Researchers solve mystery that has plagued researchers of tectonics

solve mystery that has plagued researchers of tectonics


Rice News Staff

Geologists at
Rice University have located the oceanic portion, off the
southern African coast, of a boundary between two immense
continental plates, solving a mystery that has plagued tectonic
researchers for more than 35 years.

The northern boundary between the west African (Nubian)
plate and the east African (Somalian) plate has long been
identified as the East African Rift Valley. From the time
plate tectonics was proposed in the mid-1960s, geologists
have speculated about whether, and in what direction, the
boundary continues from the south end of the rift valley,
beyond which seismic and volcanic activity disappear.

Rice geologists Richard Gordon and James Lemaux II, along
with geologist Jean-Yves Royer of the Institut Universitaire
Européen de la Mer, report their findings in the
April issue of the journal Geology. Comparing records of
magnetic variations in the seafloor of the southern Indian
Ocean, they located the intersection of the Nubian, Somalian
and Antarctic plates within a 100-kilometer-wide region
known as the Andrew Bain Fracture Zone Complex. The submarine
complex, located south of Africa, is more than 1,000 miles
long and, at its southern end, intersects the northern boundary
of the Antarctic plate.

“This boundary has been elusive because there is very
slow movement between the Somalian and Nubian plates,”
said Gordon, the W.M. Keck Professor of Geophysics. “Both
plates are moving away from Antarctica, but the Somalian
plate is moving slightly slower, so the relative movement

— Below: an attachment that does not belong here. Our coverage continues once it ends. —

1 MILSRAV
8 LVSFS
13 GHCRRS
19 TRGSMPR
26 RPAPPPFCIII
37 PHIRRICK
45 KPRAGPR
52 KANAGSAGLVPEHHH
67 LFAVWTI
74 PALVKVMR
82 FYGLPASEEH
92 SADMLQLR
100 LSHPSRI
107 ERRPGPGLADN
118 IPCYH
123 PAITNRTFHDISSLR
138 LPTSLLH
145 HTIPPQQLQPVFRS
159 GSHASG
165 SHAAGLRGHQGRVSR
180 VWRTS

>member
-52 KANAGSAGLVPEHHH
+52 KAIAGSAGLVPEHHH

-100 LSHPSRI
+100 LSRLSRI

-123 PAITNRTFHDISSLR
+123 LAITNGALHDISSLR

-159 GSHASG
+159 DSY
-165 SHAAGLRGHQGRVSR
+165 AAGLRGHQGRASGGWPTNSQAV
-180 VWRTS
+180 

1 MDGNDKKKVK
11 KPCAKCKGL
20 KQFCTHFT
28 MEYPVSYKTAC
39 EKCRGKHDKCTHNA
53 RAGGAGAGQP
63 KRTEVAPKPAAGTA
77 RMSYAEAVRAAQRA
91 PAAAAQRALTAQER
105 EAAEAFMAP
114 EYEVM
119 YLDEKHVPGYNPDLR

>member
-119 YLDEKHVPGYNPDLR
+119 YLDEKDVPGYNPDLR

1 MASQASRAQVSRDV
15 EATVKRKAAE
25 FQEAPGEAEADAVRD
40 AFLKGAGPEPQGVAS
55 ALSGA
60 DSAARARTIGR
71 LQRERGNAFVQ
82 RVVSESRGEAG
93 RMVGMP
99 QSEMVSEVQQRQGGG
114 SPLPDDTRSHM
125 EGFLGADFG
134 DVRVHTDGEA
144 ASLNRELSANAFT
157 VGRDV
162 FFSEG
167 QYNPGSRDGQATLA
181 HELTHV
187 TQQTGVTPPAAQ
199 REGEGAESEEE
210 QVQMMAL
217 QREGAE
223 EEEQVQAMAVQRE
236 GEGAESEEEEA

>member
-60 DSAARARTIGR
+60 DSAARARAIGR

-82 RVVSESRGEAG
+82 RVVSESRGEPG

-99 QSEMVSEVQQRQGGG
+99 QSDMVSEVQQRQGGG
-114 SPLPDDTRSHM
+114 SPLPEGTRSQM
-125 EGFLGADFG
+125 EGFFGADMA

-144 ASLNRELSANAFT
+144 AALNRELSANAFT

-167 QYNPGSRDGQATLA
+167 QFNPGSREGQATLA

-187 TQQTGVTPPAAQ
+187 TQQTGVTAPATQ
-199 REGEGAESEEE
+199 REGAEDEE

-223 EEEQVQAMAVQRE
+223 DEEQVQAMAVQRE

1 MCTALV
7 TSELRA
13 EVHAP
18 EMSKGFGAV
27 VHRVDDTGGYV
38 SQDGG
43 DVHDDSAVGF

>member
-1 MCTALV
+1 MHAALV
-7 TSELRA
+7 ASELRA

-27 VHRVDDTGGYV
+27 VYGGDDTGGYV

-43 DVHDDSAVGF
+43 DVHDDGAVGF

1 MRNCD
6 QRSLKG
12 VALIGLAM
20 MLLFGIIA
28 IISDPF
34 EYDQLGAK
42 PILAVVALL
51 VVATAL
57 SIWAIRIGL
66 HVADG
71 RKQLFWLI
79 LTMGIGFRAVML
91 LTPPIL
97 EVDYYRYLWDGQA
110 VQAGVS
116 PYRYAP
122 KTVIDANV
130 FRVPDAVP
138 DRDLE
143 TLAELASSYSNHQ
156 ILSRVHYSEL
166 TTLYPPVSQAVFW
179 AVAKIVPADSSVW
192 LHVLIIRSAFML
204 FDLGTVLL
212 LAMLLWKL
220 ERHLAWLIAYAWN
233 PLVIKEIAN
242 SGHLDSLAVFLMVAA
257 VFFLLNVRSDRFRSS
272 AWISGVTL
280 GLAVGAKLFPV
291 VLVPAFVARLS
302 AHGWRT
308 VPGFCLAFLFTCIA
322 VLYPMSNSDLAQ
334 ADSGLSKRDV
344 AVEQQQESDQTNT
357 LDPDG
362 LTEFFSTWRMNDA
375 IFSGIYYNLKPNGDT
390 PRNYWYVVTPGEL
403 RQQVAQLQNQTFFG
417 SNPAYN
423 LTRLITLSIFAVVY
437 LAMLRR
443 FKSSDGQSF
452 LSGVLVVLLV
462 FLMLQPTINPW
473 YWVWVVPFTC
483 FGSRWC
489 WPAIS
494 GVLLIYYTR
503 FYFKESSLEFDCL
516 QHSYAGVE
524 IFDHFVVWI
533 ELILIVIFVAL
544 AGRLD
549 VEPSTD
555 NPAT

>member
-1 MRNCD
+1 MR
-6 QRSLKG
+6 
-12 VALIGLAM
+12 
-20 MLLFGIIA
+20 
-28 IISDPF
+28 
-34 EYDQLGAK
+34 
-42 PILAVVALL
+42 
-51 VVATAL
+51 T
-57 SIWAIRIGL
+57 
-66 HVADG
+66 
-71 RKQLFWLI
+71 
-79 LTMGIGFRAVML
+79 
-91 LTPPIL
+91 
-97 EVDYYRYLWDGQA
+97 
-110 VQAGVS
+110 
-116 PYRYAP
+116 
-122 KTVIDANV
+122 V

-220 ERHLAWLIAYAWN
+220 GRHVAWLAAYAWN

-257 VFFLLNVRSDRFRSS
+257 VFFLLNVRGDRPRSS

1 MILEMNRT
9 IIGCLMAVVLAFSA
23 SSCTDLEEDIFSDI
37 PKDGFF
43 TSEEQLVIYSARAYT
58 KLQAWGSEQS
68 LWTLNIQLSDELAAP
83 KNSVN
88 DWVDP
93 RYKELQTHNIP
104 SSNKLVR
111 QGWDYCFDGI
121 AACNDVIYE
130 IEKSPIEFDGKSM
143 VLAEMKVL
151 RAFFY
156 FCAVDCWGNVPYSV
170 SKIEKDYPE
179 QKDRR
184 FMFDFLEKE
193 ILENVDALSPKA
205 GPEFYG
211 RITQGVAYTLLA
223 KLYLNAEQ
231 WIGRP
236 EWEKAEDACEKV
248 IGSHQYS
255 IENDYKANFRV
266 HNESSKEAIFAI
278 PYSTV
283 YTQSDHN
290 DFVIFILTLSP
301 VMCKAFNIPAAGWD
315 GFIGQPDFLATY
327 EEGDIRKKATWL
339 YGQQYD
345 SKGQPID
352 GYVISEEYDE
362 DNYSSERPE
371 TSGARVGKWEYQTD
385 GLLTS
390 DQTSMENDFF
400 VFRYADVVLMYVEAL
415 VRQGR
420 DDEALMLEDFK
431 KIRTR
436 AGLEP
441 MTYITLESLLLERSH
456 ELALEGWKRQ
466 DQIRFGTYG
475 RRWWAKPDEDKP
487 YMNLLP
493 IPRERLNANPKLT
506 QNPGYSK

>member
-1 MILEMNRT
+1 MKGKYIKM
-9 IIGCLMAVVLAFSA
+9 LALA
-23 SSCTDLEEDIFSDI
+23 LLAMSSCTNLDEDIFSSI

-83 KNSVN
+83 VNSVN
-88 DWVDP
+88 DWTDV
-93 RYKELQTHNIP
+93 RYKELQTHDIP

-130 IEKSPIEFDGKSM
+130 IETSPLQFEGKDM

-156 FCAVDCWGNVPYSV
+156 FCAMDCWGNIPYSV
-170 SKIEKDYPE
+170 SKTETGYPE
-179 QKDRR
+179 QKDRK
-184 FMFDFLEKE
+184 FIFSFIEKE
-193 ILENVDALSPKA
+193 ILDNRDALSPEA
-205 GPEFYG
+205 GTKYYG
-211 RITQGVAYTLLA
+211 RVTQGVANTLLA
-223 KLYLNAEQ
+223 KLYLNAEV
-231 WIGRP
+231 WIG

between the African plates is only about two millimeters
per year.”

Gordon, Royer and Lemaux, now with BP Exploration (Alaska)
Inc., determined movement rates for the African plates by
studying the magnetic profile of the sea-floor on both sides
of the slowly slipping fault zone. New seafloor is continuously
created as the African plates pull away from Antarctica.
Because Earth’s magnetic field changes polarity about
every 500,000 years, the seafloor appears as a series of
bands, each with reverse polarity from the next. Like rings
of a tree, these bands can be used to date the creation
of seafloor, and they can be matched up from opposite sides
of the fault zone to gauge how far plates have moved relative
to one another.

The Rice researchers compared the magnetic signature of
a single band in 237 locations — six times as many
as in prior studies of the region — to determine the
relative movement of the plates and to pinpoint the location
of the boundary zone between the two African plates.

The research, funded by the National Science Foundation
and the French National Scientific Research Center, allows
geologists to better understand the relationship between
the African plates, including the tectonic processes that
created the East African Rift. The findings should also
allow geologists to improve software models that predict
the tectonic motion, giving a clearer picture of what’s
likely to happen not only in the rift valley, but also in
other areas such as the Himalayas and Tibetan Plateau, where
the Indian and Eurasian plates collide.

About Jade Boyd

Jade Boyd is science editor and associate director of news and media relations in Rice University's Office of Public Affairs.